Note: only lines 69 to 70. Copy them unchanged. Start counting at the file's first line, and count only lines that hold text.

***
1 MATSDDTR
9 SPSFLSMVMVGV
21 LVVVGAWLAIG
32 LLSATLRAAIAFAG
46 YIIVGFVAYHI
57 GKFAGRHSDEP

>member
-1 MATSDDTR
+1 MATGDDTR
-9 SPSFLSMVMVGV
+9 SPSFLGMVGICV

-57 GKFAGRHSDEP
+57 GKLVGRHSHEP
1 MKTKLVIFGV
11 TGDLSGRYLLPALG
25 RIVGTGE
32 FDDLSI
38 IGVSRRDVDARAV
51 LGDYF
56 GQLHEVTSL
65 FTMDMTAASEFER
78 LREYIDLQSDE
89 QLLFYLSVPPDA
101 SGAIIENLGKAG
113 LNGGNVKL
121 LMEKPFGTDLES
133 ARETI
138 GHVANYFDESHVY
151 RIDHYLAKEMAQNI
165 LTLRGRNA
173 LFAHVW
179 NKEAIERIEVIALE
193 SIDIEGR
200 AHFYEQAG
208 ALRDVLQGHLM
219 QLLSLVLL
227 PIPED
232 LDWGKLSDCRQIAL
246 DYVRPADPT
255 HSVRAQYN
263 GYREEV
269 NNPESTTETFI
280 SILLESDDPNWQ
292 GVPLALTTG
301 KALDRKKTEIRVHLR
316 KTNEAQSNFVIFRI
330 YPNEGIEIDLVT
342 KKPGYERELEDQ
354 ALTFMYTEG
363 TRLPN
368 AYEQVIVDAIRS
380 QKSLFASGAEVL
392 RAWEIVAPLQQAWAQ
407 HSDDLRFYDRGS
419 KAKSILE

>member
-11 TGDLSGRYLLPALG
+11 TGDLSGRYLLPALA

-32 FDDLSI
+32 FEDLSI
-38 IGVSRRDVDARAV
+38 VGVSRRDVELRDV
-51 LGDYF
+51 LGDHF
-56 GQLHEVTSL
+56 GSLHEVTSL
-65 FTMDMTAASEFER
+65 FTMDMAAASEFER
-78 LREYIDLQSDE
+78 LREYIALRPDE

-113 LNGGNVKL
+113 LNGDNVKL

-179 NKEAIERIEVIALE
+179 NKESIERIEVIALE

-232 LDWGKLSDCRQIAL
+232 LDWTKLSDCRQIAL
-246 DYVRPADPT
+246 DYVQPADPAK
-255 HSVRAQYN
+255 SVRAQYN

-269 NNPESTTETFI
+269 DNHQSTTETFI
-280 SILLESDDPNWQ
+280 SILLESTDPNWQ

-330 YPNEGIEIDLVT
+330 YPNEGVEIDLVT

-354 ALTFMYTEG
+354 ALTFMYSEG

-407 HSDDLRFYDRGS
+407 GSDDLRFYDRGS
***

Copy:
-78 LREYIDLQSDE
+78 LREYIALRPDE